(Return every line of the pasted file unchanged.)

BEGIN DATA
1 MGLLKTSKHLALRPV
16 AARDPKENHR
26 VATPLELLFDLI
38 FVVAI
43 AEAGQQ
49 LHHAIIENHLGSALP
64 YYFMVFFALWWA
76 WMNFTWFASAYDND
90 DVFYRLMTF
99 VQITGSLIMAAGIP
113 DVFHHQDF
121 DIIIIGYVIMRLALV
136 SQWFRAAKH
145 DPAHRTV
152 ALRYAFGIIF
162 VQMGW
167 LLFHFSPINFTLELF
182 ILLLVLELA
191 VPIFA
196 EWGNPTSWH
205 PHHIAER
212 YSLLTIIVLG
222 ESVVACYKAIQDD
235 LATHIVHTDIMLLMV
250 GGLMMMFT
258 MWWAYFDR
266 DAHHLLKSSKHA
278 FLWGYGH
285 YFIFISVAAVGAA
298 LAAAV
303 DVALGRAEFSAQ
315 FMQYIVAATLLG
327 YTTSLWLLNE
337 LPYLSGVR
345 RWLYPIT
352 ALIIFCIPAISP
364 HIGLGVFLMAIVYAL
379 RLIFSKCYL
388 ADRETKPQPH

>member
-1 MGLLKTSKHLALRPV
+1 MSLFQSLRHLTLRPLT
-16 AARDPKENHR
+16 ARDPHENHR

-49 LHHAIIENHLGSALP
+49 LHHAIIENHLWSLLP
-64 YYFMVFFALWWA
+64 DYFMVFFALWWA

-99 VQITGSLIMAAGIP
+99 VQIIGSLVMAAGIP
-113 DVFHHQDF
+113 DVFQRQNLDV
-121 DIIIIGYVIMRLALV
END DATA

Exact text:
1 MGLLKTSKHLALRPV
16 AARDPKENHR
26 VATPLELLFDLI
38 FVVAI
43 AEAGQQ
49 LHHAIIENHLGSALP
64 YYFMVFFALWWA
76 WMNFTWFASAYDND
90 DVFYRLMTF
99 VQITGSLIMAAGIP
113 DVFHHQDF
121 DIIIIGYVIMRLALV
136 SQWFRAAKH
145 DPAHRTV
152 ALRYAFGIIF
162 VQMGW
167 LLFHFSPINFTLELF
182 ILLLVLELA
191 VPIFA
196 EWGNPTSWH
205 PHHIAER
212 YSLLTIIVLG
222 ESVVACYKAIQDD
235 LATHIVHTDIMLLMV
250 GGLMMMFT
258 MWWAYFDR
266 DAHHLLKSSKHA
278 FLWGYGH
285 YFIFISVAAVGAA
298 LAAAV
303 DVALGRAEFSAQ
315 FMQYIVAATLLG
327 YTTSLWLLNE
337 LPYLSGVR
345 RWLYPIT
352 ALIIFCIPAISP
364 HIGLGVFLMAIVYAL
379 RLIFSKCYL
388 ADRETKPQPH

>member
-1 MGLLKTSKHLALRPV
+1 MSLFQSLRHLTLRPLT
-16 AARDPKENHR
+16 ARDPHENHR

-49 LHHAIIENHLGSALP
+49 LHHAIIENHLWSLLP
-64 YYFMVFFALWWA
+64 DYFMVFFALWWA

-99 VQITGSLIMAAGIP
+99 VQIIGSLVMAAGIP
-113 DVFHHQDF
+113 DVFQRQNLDV
-121 DIIIIGYVIMRLALV